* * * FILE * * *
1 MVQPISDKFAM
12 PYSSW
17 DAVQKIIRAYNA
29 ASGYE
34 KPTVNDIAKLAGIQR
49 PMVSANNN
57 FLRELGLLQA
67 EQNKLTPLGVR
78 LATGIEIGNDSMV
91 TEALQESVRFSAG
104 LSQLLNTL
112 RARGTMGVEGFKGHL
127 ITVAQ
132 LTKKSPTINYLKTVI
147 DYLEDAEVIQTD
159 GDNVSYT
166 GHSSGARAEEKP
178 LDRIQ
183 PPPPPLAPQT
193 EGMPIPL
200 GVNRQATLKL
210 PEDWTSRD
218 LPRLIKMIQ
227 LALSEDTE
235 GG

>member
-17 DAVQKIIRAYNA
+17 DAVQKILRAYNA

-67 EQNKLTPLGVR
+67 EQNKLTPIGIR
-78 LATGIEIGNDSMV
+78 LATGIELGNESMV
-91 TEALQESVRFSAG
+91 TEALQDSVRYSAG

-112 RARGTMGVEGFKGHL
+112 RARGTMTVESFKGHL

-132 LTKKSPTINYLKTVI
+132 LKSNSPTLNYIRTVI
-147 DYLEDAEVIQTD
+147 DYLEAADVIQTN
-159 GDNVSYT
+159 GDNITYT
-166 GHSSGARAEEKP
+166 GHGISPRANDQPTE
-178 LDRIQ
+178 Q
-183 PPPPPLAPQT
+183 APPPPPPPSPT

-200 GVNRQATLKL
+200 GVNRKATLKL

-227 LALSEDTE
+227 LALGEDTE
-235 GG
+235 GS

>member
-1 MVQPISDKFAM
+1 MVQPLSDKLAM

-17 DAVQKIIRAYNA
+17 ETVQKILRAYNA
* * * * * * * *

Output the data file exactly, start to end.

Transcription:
1 MVQPISDKFAM
12 PYSSW
17 DAVQKIIRAYNA
29 ASGYE
34 KPTVNDIAKLAGIQR
49 PMVSANNN
57 FLRELGLLQA
67 EQNKLTPLGVR
78 LATGIEIGNDSMV
91 TEALQESVRFSAG
104 LSQLLNTL
112 RARGTMGVEGFKGHL
127 ITVAQ
132 LTKKSPTINYLKTVI
147 DYLEDAEVIQTD
159 GDNVSYT
166 GHSSGARAEEKP
178 LDRIQ
183 PPPPPLAPQT
193 EGMPIPL
200 GVNRQATLKL
210 PEDWTSRD
218 LPRLIKMIQ
227 LALSEDTE
235 GG

>member
-17 DAVQKIIRAYNA
+17 DAVQKILRAYNA

-67 EQNKLTPLGVR
+67 EQNKLTPIGIR
-78 LATGIEIGNDSMV
+78 LATGIELGNESMV
-91 TEALQESVRFSAG
+91 TEALQDSVRYSAG

-112 RARGTMGVEGFKGHL
+112 RARGTMTVESFKGHL

-132 LTKKSPTINYLKTVI
+132 LKSNSPTLNYIRTVI
-147 DYLEDAEVIQTD
+147 DYLEAADVIQTN
-159 GDNVSYT
+159 GDNITYT
-166 GHSSGARAEEKP
+166 GHGISPRANDQPTE
-178 LDRIQ
+178 Q
-183 PPPPPLAPQT
+183 APPPPPPPSPT

-200 GVNRQATLKL
+200 GVNRKATLKL

-227 LALSEDTE
+227 LALGEDTE
-235 GG
+235 GS

>member
-1 MVQPISDKFAM
+1 MVQPLSDKLAM

-17 DAVQKIIRAYNA
+17 ETVQKILRAYNA